Tunisia’s biometric ID project back on the table but advocates want data protection guarantees
After failed attempts in 2015 and 2020, the Tunisian government has resumed the idea of introducing biometrics-based identification documents such as national IDs, residence cards and passports.
A bill in this respect has been tabled in Parliament for scrutiny, but rights advocates and civil society organizations have raised concerns about the risk of data breaches, saying the existing data protection legislation in the country is not enough, The National reports.
The bill, which was tabled in Parliament by the Minister of Interior last week, also contains other proposals including the reduction of the legal age for an ID card from 18 to 15, and possibly 12, upon parental consent; and the non-mention of a person’s profession and the name of their spouse on the card.
Recently, members of the rights and freedoms committee of the Tunisian Parliament held a debate on the bill during which they sought assurances from Interior Minister, Kamel Feki, about a stronger legislative framework for personal data protection.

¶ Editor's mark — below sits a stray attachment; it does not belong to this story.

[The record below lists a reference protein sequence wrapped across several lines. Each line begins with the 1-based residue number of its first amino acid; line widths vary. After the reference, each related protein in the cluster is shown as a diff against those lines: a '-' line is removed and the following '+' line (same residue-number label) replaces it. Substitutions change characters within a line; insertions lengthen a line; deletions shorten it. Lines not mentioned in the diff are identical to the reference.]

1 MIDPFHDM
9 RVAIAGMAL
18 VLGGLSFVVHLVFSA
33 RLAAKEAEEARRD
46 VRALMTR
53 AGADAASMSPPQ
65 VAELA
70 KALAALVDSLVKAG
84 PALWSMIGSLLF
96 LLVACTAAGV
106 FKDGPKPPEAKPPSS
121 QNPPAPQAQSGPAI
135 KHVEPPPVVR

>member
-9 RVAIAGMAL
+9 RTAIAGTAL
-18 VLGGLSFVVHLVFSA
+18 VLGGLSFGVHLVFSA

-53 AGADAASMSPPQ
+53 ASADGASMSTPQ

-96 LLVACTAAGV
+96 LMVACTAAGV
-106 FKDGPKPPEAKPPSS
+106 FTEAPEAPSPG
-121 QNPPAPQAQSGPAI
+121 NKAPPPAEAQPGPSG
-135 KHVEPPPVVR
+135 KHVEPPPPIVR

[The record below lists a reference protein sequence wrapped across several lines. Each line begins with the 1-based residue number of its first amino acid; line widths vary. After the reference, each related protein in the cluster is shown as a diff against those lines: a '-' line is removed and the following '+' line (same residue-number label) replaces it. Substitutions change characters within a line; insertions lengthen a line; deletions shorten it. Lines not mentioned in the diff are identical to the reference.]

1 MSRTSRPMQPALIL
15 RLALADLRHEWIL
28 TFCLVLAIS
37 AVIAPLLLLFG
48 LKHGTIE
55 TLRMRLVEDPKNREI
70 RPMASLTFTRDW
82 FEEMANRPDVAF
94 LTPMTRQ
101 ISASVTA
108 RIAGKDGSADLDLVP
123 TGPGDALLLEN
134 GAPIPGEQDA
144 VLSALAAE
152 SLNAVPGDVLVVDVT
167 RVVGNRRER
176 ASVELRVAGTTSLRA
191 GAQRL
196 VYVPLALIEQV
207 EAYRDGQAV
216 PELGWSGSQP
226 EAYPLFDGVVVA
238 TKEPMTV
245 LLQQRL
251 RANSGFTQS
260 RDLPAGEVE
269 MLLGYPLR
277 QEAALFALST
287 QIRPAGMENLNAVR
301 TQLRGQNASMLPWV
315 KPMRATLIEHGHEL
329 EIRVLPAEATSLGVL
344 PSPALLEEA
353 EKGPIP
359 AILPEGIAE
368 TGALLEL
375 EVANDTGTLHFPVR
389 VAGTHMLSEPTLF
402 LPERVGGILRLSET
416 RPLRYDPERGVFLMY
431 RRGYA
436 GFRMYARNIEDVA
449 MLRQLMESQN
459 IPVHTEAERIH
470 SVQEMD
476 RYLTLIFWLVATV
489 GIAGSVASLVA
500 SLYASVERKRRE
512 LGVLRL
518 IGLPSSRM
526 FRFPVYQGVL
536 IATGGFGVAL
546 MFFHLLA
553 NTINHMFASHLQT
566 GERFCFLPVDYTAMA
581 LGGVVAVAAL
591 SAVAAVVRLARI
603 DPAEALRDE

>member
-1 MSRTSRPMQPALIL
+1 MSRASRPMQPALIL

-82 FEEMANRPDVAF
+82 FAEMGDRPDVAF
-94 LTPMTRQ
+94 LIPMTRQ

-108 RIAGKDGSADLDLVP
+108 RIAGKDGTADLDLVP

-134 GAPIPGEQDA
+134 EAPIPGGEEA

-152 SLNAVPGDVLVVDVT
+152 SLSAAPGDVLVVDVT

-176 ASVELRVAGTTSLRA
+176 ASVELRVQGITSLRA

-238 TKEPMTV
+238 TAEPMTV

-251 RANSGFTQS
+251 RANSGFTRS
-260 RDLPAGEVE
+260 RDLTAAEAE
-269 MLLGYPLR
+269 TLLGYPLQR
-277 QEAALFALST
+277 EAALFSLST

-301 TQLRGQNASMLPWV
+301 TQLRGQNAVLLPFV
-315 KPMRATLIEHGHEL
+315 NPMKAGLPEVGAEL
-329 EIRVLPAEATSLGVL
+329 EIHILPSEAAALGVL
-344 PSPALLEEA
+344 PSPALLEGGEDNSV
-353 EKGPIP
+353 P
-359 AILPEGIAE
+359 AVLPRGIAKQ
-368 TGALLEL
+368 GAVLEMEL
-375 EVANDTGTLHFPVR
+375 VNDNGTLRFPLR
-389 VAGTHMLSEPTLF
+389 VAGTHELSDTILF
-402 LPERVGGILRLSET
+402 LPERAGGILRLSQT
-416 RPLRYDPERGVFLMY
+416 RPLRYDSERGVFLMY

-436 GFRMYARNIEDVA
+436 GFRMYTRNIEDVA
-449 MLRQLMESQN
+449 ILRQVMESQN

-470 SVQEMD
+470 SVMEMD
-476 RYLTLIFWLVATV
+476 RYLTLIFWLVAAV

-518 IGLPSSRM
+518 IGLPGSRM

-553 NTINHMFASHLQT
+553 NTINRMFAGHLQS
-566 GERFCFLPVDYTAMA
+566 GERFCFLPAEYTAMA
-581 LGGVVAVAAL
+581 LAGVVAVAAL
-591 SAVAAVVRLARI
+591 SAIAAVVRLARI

While members of the committee are okay with the introduction of biometric-based identification documents because they’ll help in the fight against identity theft and fraud, they believe it is important to “provide safeguards to protect Tunisians’ personal data from misuse and any potential hacking.”
Vice President of the committee, Mohamed Ali, is quoted as underlining the importance of having a secure system to avoid infiltration like has been the case in the past where the country’s system was breached with several important ID credentials falsified.
A policy analyst at digital rights campaign group, Access Now, Cherif El Kadhi tells The National that if sufficient guarantees are not in place, a centralized database of a biometric ID system could either be used by the state as a surveillance tool, or the data could be compromised and sold to cyber criminals.
The biometric ID project will be implemented by the National Personal Data Protection Instance – a data protection agency created in 2004 – but which critics say lacks the statutory powers to enforce solid data privacy and security measures.
Data protection is a key consideration for digital ID projects around the world. In Kenya, a planned rollout of a new digital ID was halted by a court last year because there was no clarity on a data protection impact assessment plan (DPIA).
Tunisia, a foundation member of the Smart Africa Trust Alliance (SATA), is one of six countries which, last year, signed a declaration on data and digital ID interoperability to advance their digital and economic integration and prosperity objectives. SATA is a collaborative initiative aimed at fostering trust and promoting secure and responsible digital transformation in Africa.